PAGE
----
Journalist Wunna Tun (left) in conversation with poet and activist Maung Saungkha at the Myanmar Digital Rights Forum 2018
In 2016-17, every person charged under Section 66 (d) of Myanmar’s Telecommunications Law was convicted and sentenced to prison.
The notorious Section 66(d) provides for up to three years in prison for “extorting, coercing, restraining wrongfully, defaming, disturbing, causing undue influence or threatening any person using a telecommunications network.”
New research by Free Expression Myanmar (FEM), a local NGO, shows that the use of Section 66 (d) has produced a 100 percent conviction rate and that penalties issued under the law have disproportionately harsh. “Every court has given a prison sentence and none has given a fine,” the group stated in the report titled “66 D: No Real Change”.
The FEM report monitored 106 cases from November 2015 to November 2017, observing that there has been an increase in the number of cases since the National League for Democracy (NLD) assumed power in 2016. NLD is led by Nobel Laureate Aung Sang Suu Kyi, who for many years had criticized the military-led government for suppressing free speech in the country.
One prominent example of how local officials have used section 66 (d) to harass the media came with the case of Democratic Voice of Burma journalist Wunna Tun. While working on an investigative story about irregularities in irrigation loans to farmers in the Bago region, village officials accused him of being corrupt and distributing inaccurate information.
Another Section 66 (d) case involved Swe Win, the editor of Myanmar Now, who was arrested over a complaint filed by a member of the ultra-nationalist Ma Ba Tha movement over a Facebook post in which he suggested that its leader, U Wirathu should be expelled from the monkhood for lauding the murder of NLD legal advisor Ko Ni. Ko Ni was a rare prominent Muslim political leader in Buddhist-majority Myanmar.
FEM lead researcher Maung Saungkha also has been charged for violating Section 66 (d). The prominent poet and social activist shared a summary of his case:
The government arrested me and put me in the prison because I wrote a poem about the president on Facebook. Since I have to face my trial from the prison, I was at a great loss. The sentence was six-month imprisonment. Since I have already stayed in prison for seven months, I was released immediately after the sentence.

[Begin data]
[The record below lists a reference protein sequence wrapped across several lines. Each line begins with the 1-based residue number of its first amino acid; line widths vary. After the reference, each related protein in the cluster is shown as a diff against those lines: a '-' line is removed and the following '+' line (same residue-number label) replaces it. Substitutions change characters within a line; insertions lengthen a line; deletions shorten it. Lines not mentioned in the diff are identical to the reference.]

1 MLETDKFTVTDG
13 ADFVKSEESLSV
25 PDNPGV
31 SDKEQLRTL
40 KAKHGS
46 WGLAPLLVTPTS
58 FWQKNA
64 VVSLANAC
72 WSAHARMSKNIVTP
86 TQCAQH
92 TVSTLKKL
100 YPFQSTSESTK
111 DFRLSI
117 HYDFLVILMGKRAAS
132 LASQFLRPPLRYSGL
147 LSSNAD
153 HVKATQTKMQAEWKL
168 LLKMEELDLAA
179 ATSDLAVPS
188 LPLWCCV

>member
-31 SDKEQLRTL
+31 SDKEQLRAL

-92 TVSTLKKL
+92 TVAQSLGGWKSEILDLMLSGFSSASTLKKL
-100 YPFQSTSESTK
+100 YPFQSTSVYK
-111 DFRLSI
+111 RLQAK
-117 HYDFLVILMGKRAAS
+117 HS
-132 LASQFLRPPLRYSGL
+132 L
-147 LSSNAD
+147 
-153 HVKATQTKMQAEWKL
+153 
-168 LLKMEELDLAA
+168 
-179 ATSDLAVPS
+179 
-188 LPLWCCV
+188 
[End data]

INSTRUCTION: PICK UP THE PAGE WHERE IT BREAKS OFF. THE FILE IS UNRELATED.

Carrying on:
In the poem, the narrator describes having an image of an unnamed president tattooed on his genitals.
Saungkha was charged under section 66 (d) of the Telecommunications Law and section 505(b) of the penal code. He still stands for his artistic rights as a poet and is at the forefront of the campaign to repeal section 66 (d).
According to him, the FEM report confirmed worries that the changes made in 2017 to the law were not sufficient.
In this research I manage to let the public know that there are still cases being charged under 66D and freedom of expression is still limited in the country.
The report notes that several provisions of the law are vaguely and narrowly described and subject to different interpretations. For example: section 66 (d) does not adequately define what actions would be considered “disturbing”, or “causing undue influence.”
The Burma Campaign – UK explained how the law undermines freedom of expression:
It is widely used against journalists and activists. Some media even refuse to publish articles which criticise the military or the government to avoid being sued and jailed. The law puts such control on the media that it leads to self-censorship. It also appears that some NLD leaders find Section 66 (d) useful to suppress criticism towards the government.
Human Rights Watch commented that the law “has opened the door to a wave of criminal prosecutions of individuals for peaceful communications on Facebook and has increasingly been used to stifle criticism of the authorities.”
Free Expression Myanmar was established by a group of human rights defenders who are leading a new civil society coalition that seeks to challenge the Telecommunications Law, and advocate for the removal of Section 66 (d).
Also promoting the cause is a new civil society network called the Movement for the Telecommunication Law Reform and Section 66 (d) Abolition. To promote awareness about the issue, the group launched a new website that contains a database of all section 66 (d) cases.